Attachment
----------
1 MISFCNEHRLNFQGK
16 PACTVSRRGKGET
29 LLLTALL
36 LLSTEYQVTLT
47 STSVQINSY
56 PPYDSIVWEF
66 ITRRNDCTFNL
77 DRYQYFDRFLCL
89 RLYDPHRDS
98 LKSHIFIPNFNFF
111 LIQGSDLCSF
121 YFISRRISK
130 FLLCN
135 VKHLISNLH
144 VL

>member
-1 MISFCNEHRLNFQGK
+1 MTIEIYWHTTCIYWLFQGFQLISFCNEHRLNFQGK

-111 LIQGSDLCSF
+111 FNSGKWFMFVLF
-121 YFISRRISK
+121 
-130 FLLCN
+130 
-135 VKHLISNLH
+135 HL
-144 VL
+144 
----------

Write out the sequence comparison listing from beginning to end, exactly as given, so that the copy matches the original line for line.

1 MISFCNEHRLNFQGK
16 PACTVSRRGKGET
29 LLLTALL
36 LLSTEYQVTLT
47 STSVQINSY
56 PPYDSIVWEF
66 ITRRNDCTFNL
77 DRYQYFDRFLCL
89 RLYDPHRDS
98 LKSHIFIPNFNFF
111 LIQGSDLCSF
121 YFISRRISK
130 FLLCN
135 VKHLISNLH
144 VL

>member
-1 MISFCNEHRLNFQGK
+1 MTIEIYWHTTCIYWLFQGFQLISFCNEHRLNFQGK

-111 LIQGSDLCSF
+111 FNSGKWFMFVLF
-121 YFISRRISK
+121 
-130 FLLCN
+130 
-135 VKHLISNLH
+135 HL
-144 VL
+144 